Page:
Senator Schacht --It has been announced by the minister that he expects a report by December of this year.
Senator FERGUSON --When in 1993-94 can we expect the report on `factors affecting private sector investment in regional development'? Who is preparing that report?
Mr Stevens --That report has not yet been commissioned. The federal government gave some money in the budget to commission it. We are in the process of calling submissions to select people to do this work. We would expect the timetable to be the end of the year or early next year for the report.
Senator FERGUSON --Why do we need two reports? Why could the task force not report on the private sector investment?
Senator Schacht --I think that the private sector investment has a technical aspect about it rather than a more general approach. I think that you need to get technical advice and assessment. I think that is a reasonable difference.
Senator FERGUSON --At this time of the night the last thing I want to do is cover any ground that we have already covered today, but the draft annual report says that the Office of Regional Development will be carrying out an analysis of regional impacts of government policy. We traversed quite a bit of this ground this morning when we were talking about tourism and fuel taxes and things like that when it comes to government policy, but prior to the delivery of the budget did this office provide any advice of any discriminatory effect of increased fuel taxes and other policy decisions taken in the budget?
Senator Schacht --As a matter of general principle, we are not going to. The discussions and the papers prepared for the budget process are confidential to cabinet, so I am not going to comment on that.
Senator FERGUSON --Would it be likely that the office would be asked to provide advice in the future?
Senator Schacht --I think you can take it as said that any minister who is involved in the budget process, in preparing for that process, will seek advice accordingly; but, as I say, the details of that advice are confidential to the cabinet process. In our department it can be taken as said that, where appropriate, ministers will seek advice from those appropriate sections of the department that deal with those areas that they are seeking advice about. So if it is an issue of regional development, or whatever it might be, the minister may choose to seek advice coming up through the system, but that advice remains confidential in the budget process.
Senator FERGUSON --It is very hard to believe that you would have taken any advice when it came to the impact of a wine tax in regional development.
Senator Schacht --I am not going to confirm or deny what level of advice came from where because it is confidential to the budget process.
Senator FERGUSON --And it can be taken or ignored.
Senator Schacht --Of course. Ultimately, cabinet makes a decision based on wider parameters than any particular piece of advice from one department. That is the cabinet process. I call that good government--other people may not, but I cannot think of anything that beats it.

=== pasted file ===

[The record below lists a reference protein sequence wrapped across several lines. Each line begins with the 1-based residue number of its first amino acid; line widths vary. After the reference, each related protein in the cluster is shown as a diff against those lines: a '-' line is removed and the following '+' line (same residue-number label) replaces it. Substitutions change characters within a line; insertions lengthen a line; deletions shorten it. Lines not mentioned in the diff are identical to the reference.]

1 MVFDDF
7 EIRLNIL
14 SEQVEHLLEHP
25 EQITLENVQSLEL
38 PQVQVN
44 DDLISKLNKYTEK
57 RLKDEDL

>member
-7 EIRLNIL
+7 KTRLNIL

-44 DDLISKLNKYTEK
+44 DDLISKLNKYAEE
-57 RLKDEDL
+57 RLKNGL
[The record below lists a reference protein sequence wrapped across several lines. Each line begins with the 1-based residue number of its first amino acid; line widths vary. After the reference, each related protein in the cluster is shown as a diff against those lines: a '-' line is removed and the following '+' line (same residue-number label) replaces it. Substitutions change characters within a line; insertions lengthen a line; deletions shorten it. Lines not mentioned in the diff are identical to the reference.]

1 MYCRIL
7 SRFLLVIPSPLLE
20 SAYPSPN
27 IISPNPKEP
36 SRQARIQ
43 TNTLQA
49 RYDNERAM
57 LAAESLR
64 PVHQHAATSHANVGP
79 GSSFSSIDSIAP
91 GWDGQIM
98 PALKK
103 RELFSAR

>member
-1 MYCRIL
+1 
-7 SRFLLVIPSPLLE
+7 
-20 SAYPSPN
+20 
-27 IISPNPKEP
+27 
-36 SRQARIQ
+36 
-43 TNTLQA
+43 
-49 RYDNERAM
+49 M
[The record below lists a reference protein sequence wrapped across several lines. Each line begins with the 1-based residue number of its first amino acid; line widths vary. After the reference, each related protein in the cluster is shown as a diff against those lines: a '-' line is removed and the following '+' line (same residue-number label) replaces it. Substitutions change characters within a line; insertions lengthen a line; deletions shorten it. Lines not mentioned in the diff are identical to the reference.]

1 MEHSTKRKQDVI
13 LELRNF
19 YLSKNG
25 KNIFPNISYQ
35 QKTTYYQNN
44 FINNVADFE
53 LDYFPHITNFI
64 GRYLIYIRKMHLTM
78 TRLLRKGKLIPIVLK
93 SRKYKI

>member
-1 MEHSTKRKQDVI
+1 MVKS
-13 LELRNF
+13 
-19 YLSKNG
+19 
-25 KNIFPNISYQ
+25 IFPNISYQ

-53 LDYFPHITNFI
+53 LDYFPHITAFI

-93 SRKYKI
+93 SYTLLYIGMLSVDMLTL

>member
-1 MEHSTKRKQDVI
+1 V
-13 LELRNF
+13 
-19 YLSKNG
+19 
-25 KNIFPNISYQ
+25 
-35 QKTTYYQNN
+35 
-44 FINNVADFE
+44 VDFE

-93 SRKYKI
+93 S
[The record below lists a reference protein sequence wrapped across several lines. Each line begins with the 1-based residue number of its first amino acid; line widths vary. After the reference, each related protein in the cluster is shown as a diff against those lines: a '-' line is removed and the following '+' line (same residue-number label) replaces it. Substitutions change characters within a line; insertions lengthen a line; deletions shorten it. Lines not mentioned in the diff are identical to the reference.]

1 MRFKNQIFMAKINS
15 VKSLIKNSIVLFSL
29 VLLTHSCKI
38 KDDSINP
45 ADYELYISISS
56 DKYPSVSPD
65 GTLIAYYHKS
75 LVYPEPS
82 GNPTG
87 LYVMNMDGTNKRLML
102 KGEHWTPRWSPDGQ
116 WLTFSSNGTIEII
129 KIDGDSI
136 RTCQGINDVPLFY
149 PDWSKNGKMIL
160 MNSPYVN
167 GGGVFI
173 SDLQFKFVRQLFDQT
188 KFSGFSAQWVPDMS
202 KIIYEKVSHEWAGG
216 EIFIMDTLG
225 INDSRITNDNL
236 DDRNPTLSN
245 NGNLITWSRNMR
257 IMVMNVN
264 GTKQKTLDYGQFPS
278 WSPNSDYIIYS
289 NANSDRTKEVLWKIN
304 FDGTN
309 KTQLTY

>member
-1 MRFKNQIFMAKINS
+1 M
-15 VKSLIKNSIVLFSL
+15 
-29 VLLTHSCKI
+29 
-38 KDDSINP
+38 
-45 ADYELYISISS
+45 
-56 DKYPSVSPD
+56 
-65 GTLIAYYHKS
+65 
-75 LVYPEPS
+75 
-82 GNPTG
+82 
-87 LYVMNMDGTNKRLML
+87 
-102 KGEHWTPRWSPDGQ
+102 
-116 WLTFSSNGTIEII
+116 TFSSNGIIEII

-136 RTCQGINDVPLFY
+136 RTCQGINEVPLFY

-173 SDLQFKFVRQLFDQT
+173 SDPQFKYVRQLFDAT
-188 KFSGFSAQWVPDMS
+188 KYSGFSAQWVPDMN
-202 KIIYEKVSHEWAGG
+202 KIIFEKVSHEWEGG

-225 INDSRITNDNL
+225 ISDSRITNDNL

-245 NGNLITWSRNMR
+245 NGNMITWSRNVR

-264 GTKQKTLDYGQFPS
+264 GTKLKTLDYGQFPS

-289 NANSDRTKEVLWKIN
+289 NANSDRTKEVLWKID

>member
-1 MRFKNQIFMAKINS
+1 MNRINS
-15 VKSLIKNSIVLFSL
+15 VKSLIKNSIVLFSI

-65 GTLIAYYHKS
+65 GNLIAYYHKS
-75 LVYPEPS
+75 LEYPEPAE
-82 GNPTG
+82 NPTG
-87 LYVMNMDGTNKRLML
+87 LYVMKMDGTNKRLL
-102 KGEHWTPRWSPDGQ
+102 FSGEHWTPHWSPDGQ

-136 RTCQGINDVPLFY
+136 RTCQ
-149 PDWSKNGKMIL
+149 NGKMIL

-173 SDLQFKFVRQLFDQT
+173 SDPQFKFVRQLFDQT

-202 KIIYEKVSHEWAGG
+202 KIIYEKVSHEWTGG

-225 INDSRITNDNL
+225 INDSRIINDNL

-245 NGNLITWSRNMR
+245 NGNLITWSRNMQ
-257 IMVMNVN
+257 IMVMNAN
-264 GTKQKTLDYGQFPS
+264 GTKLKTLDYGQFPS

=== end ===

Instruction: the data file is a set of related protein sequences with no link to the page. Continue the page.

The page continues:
Senator CHAPMAN --It might be reasonable to claim that any particular advice given to cabinet in the budget process is confidential, but I do not necessarily accept that it is confidential as to whether a department, or an organisation, or a group was asked to give advice.
Senator Schacht --I thought I answered that by saying that one can naturally presume that in the budget process ministers, in discussion within the cabinet about the range of proposals--and those proposals have been debated--will seek advice from their department, or may seek advice from their department where appropriate for their particular position. But, when you start asking whether we sought advice about increased excise on the wine industry or on petrol, I think you start moving away from the principle of cabinet confidentiality for the budget process.
Senator CHAPMAN --I do not think so. We are not asking what advice was given; we are asking whether advice was formally sought. I do not mean informally around the cabinet table. Was formal advice sought from the department on that issue?
Senator Schacht --The normal budget process is that when ministers from the various departments have proposals that are circulated for discussion with ERC they will seek advice and discussion with their advisers in their department and act accordingly. That is as far as I am going to go.
Senator FERGUSON --This is in the annual report; I am not talking about the papers in the annual report. The Office of Regional Development is now managing--and I think we spoke about this earlier--the Australian National rail regional enterprise development program to encourage diversification in the regions of South Australia affected by the introduction of the National Rail Corporation. Five projects are under way in South Australia, and they are mentioned. As to the first project, can I ask to what point the feasibility study into oyster spat production in Port Augusta has progressed and how much did the study cost. Have you got any idea how far it has progressed? You may not have the costs on hand.